My First Trip to MoMA

The wait is over – I finally visited the Museum of Modern Art (MoMA). Last year, I took a U.S. Foreign Relations course in my Master’s program at Villanova. One of my research projects focused on examining the influence of President Franklin D. Roosevelt’s Good Neighbor Policy in museums exhibitions and art commissions, mainly at MoMA from 1940-1947. Forced to rely on digital sources due to COVID-19, I found myself unable to view any of the works I researched in person. However, I am ecstatic to share that I have now gazed at some of the paintings I studied, in addition to other highlights in MoMA’s permanent collection. 

Instead of taking the train, I decided to drive to the Museum of Modern Art. Parking at the Icon Garage (affiliated with MoMA) I hopped out and found myself minutes away from the museum’s entrance. Upon entry, Guests are instructed to stand on a mat and have a machine take their temperature. Even without a scheduled ticket, I managed to secure admittance. Typically, guests are encouraged to reserve a time slot in advance online but, I did not meet any problems without one. 

For my visit, I mainly explored the galleries which contain MoMA’s collections from the 1880s-1940s. As I made my way through the rooms, I saw familiar COVID signs asking visitors to embrace social distancing, wash hands regularly, and wear masks at all times. Several of the tighter gallery spaces were closed to prevent guests from coming into close contact with one another. 

As I mentioned, this marked my first trip to MoMA, but also one of my first experiences visiting a museum primarily filled with modern and contemporary art. Their collection contains over 200,000 examples of painting, sculpture, prints, drawing, architecture, photography, design, film, and media and performance art.

One of my initial observations concerned the nature of MoMA’s exhibit labels. At an art museum like the The Metropolitan Museum of Art, their labels contain information varying from the artist, provenance, or the subject matter of a given work. MoMA’s exhibit labels invite the viewer to embrace the principles of modernity and contemplate the meaning of the work for themselves. The structure of MoMA’s labels shifts the focus away from the artist and other historical information relating to a piece, towards a more subjective approach, where emotions and aesthetic analysis take precedence. 

At The Met, the label for Paul Cezanne’s The Card Players contains a lengthy description relating to the creation of the painting and identifying other copies made by the artist (in this case, at the Barnes Foundation). Whereas at MoMA, the label for Georges-Pierre Seurat’s Evening, Honfleur states, “Explore how Seurat used dots of color to make this seascape.” The contemplative nature of these labels reverberates into the surrounding galleries.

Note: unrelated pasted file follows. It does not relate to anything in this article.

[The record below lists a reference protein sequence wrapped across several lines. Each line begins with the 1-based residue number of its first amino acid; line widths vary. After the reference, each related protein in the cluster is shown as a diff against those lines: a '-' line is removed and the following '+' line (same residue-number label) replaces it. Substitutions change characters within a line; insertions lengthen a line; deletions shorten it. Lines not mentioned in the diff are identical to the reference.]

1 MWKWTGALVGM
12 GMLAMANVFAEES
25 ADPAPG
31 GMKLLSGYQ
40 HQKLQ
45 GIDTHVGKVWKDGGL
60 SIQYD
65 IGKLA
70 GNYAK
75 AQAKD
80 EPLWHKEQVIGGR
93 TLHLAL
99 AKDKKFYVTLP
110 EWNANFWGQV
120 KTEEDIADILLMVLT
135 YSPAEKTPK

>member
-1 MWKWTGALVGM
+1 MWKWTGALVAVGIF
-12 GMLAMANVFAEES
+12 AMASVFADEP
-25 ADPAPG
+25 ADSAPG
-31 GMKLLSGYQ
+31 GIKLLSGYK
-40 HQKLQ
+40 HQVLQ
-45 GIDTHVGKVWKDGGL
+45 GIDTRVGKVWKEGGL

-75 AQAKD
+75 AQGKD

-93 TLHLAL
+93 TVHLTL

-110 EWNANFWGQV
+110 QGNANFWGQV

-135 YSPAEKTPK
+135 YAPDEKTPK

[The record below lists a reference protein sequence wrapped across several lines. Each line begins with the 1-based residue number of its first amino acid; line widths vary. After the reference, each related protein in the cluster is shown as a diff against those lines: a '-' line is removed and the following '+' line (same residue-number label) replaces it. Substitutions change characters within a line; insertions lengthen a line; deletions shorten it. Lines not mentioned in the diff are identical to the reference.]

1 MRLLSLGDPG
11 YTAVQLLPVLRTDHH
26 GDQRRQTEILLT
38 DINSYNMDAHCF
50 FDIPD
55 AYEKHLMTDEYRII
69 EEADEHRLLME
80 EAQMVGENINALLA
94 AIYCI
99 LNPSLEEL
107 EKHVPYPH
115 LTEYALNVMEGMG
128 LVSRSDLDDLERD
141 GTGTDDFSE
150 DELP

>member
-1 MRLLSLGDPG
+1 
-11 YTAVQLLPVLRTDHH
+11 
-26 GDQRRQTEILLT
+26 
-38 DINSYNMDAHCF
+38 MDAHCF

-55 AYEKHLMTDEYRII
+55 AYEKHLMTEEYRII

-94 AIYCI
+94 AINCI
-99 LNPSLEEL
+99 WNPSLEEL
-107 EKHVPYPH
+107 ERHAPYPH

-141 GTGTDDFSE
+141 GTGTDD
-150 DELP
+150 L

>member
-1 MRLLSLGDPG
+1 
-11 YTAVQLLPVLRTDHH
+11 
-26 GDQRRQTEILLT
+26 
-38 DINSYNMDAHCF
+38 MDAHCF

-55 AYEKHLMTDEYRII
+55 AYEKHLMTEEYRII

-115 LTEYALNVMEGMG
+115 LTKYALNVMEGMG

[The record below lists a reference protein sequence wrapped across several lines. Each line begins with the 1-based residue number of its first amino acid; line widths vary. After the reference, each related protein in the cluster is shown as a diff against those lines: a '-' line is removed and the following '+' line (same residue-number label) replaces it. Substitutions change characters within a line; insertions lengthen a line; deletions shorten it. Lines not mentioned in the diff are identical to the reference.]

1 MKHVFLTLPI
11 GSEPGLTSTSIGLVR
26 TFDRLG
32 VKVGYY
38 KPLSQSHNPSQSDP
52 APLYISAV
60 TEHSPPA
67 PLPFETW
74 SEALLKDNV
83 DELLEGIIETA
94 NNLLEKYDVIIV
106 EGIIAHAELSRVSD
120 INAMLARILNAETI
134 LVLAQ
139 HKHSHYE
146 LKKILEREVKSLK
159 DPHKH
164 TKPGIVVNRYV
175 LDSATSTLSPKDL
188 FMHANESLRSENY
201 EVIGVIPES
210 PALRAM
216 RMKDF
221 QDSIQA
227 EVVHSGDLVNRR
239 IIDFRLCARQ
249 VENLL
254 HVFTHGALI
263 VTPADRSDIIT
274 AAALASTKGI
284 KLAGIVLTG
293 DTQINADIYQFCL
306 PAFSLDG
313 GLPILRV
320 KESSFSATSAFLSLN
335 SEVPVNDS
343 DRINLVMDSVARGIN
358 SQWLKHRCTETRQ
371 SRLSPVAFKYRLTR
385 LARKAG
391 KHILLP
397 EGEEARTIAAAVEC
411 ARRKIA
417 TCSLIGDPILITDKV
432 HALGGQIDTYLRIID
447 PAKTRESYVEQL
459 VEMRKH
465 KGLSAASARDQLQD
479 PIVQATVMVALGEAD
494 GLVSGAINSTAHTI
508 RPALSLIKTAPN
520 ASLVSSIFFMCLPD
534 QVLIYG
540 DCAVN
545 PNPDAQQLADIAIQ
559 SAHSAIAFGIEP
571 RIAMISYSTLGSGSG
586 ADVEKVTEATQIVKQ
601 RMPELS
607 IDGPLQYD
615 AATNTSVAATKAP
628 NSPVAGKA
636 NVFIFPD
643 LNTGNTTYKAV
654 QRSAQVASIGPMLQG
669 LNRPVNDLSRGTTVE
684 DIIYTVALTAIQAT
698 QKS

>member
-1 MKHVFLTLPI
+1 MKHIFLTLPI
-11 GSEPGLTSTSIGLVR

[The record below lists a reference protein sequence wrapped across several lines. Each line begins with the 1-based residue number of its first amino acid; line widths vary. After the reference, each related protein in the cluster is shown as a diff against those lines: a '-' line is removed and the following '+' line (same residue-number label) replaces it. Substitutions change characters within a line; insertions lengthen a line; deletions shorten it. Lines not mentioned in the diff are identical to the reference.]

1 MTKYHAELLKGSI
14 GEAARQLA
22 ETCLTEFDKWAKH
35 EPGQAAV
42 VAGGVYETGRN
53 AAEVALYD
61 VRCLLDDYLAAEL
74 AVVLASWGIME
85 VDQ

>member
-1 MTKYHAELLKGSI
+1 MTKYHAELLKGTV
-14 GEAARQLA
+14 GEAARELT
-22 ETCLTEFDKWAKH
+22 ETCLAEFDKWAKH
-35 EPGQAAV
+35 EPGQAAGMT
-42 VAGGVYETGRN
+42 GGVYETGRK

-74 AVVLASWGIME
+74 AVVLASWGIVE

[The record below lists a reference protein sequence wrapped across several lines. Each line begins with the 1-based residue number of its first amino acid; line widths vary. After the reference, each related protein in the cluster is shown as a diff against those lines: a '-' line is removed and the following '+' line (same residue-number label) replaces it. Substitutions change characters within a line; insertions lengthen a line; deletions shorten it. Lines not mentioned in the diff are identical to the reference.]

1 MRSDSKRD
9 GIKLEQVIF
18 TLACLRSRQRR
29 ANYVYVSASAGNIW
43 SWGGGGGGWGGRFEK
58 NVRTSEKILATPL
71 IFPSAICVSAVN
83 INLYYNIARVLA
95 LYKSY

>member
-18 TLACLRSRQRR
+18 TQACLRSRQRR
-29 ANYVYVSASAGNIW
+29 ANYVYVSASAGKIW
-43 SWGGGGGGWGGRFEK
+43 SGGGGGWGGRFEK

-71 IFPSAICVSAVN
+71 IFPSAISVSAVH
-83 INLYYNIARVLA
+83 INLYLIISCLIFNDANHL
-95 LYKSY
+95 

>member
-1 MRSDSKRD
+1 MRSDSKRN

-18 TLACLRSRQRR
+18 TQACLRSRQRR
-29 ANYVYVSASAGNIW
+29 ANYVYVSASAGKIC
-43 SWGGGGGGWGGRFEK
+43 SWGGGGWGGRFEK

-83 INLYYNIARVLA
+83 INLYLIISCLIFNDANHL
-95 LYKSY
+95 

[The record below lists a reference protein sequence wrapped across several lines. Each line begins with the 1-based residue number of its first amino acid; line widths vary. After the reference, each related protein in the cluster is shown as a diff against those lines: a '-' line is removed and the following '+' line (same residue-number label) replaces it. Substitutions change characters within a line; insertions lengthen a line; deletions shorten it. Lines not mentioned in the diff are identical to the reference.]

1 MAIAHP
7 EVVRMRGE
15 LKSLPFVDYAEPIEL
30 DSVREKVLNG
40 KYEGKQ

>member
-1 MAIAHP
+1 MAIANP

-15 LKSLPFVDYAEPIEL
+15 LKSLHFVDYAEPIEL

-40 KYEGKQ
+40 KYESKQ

Left: Paul Cezanne’s The Card Players Label
Right: Georges-Pierre Seurat’s Evening Honfleur Label

I also noticed how incessant chatter consistently bounced off the walls of the galleries. Perhaps this was due to guests’ voices muffled by wearing masks or maybe a response to the very nature of modern art, and the discursive element it supports. 

One of my most highly anticipated sights for this visit was Vincent van Gogh’s The Starry Night. I saw dozens of people walk up to the work, snap a photo, and proceed to walk around the rest of the gallery. Due to its popularity, I felt guilty standing in front of the piece for an extended period of time. At first, I spent a few minutes gazing at the work, and then circled back around the gallery only to find myself making my way back to the line in hopes to catch another peak at the piece. The only exception I made to move out of the way, was for a young boy who had finger painted a version of Starry Night. His eyes beamed as he approached the work. Instantly, he fumbled for the plastic digital camera which hung around his neck, and snapped a picture of his masterpiece in front of the real deal. This charming moment caught the attention of everyone in Gallery 501. It further showcased the important role museum’s play in serving as a venue for visitors to engage with and experience art. 

A Starry Night facemask in front of “The Starry Night”

Another point to note is the exemplary customer service I received during my visit from the gallery attendants, individuals in the gift shop, and men and women working the customer service desk. The friendly and welcoming employees at MoMA really made my visit all the more special. While ringing up my postcard stash, the cashier was ecstatic to learn that this was my first time at the museum and asked me to relay my highlights of the visit. Another warm moment ensued when one of the gallery attendants noted my Starry Night facemask, which he ruled was “fire.” 

In closing, I would say that my trip to MoMA was worth the wait. This marked my first visit to a “new” museum since the onset of COVID. I am forever grateful for the opportunity to engage with and experience new works of art. While looking at reproductions is a nice introduction to a piece, you cannot substitute it for viewing the real thing. 


Museum of Modern Art – Know Before You Go:

MoMA is open daily from 10:30 a.m. – 5:30 p.m. 

Tickets range from $14 for students to $25 for adults.

More information for planning a visit can be found here 


Still want to #MuseumFromHome? No problem. You can check out Starry Night in 3D here.

Categories: #marysmusings, #museum, UncategorizedTags: ,

Leave a Reply

Fill in your details below or click an icon to log in:

WordPress.com Logo

You are commenting using your WordPress.com account. Log Out /  Change )

Google photo

You are commenting using your Google account. Log Out /  Change )

Twitter picture

You are commenting using your Twitter account. Log Out /  Change )

Facebook photo

You are commenting using your Facebook account. Log Out /  Change )

Connecting to %s